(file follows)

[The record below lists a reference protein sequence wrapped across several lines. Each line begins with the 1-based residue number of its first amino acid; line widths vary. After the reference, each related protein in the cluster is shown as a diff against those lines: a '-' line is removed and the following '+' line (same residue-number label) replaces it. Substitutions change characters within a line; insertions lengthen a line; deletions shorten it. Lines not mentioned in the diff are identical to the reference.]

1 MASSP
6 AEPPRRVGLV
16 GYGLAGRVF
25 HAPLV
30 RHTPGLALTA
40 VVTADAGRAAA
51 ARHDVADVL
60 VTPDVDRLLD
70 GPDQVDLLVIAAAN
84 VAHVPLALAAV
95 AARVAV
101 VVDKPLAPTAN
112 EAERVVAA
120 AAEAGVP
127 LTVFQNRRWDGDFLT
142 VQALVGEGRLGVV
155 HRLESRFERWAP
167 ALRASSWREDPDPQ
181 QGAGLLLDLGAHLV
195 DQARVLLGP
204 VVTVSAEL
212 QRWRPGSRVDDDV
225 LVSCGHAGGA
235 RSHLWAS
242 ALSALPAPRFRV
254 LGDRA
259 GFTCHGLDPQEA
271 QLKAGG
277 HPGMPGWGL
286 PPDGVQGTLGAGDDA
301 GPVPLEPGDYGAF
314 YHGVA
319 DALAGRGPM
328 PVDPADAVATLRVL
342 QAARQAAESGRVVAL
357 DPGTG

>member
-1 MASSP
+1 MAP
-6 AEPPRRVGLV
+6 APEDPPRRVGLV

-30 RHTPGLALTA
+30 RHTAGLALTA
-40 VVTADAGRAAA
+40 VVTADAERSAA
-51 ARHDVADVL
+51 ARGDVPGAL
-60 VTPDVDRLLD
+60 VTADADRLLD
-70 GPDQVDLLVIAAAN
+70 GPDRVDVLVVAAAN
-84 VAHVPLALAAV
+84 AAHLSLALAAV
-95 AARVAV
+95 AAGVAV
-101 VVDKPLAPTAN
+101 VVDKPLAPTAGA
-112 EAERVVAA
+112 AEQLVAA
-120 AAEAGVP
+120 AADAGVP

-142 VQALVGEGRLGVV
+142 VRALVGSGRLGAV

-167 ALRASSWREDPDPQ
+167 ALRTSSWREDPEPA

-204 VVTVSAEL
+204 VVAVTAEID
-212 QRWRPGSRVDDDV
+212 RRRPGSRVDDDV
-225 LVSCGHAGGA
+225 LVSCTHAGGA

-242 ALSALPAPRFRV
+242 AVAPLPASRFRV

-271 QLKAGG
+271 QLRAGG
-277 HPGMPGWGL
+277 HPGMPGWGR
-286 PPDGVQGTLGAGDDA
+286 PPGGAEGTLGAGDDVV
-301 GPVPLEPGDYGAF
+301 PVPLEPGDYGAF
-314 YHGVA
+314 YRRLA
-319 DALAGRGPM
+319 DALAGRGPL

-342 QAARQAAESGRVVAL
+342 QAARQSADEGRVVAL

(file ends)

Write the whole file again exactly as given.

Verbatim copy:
[The record below lists a reference protein sequence wrapped across several lines. Each line begins with the 1-based residue number of its first amino acid; line widths vary. After the reference, each related protein in the cluster is shown as a diff against those lines: a '-' line is removed and the following '+' line (same residue-number label) replaces it. Substitutions change characters within a line; insertions lengthen a line; deletions shorten it. Lines not mentioned in the diff are identical to the reference.]

1 MASSP
6 AEPPRRVGLV
16 GYGLAGRVF
25 HAPLV
30 RHTPGLALTA
40 VVTADAGRAAA
51 ARHDVADVL
60 VTPDVDRLLD
70 GPDQVDLLVIAAAN
84 VAHVPLALAAV
95 AARVAV
101 VVDKPLAPTAN
112 EAERVVAA
120 AAEAGVP
127 LTVFQNRRWDGDFLT
142 VQALVGEGRLGVV
155 HRLESRFERWAP
167 ALRASSWREDPDPQ
181 QGAGLLLDLGAHLV
195 DQARVLLGP
204 VVTVSAEL
212 QRWRPGSRVDDDV
225 LVSCGHAGGA
235 RSHLWAS
242 ALSALPAPRFRV
254 LGDRA
259 GFTCHGLDPQEA
271 QLKAGG
277 HPGMPGWGL
286 PPDGVQGTLGAGDDA
301 GPVPLEPGDYGAF
314 YHGVA
319 DALAGRGPM
328 PVDPADAVATLRVL
342 QAARQAAESGRVVAL
357 DPGTG

>member
-1 MASSP
+1 MAP
-6 AEPPRRVGLV
+6 APEDPPRRVGLV

-30 RHTPGLALTA
+30 RHTAGLALTA
-40 VVTADAGRAAA
+40 VVTADAERSAA
-51 ARHDVADVL
+51 ARGDVPGAL
-60 VTPDVDRLLD
+60 VTADADRLLD
-70 GPDQVDLLVIAAAN
+70 GPDRVDVLVVAAAN
-84 VAHVPLALAAV
+84 AAHLSLALAAV
-95 AARVAV
+95 AAGVAV
-101 VVDKPLAPTAN
+101 VVDKPLAPTAGA
-112 EAERVVAA
+112 AEQLVAA
-120 AAEAGVP
+120 AADAGVP

-142 VQALVGEGRLGVV
+142 VRALVGSGRLGAV

-167 ALRASSWREDPDPQ
+167 ALRTSSWREDPEPA

-204 VVTVSAEL
+204 VVAVTAEID
-212 QRWRPGSRVDDDV
+212 RRRPGSRVDDDV
-225 LVSCGHAGGA
+225 LVSCTHAGGA

-242 ALSALPAPRFRV
+242 AVAPLPASRFRV

-271 QLKAGG
+271 QLRAGG
-277 HPGMPGWGL
+277 HPGMPGWGR
-286 PPDGVQGTLGAGDDA
+286 PPGGAEGTLGAGDDVV
-301 GPVPLEPGDYGAF
+301 PVPLEPGDYGAF
-314 YHGVA
+314 YRRLA
-319 DALAGRGPM
+319 DALAGRGPL

-342 QAARQAAESGRVVAL
+342 QAARQSADEGRVVAL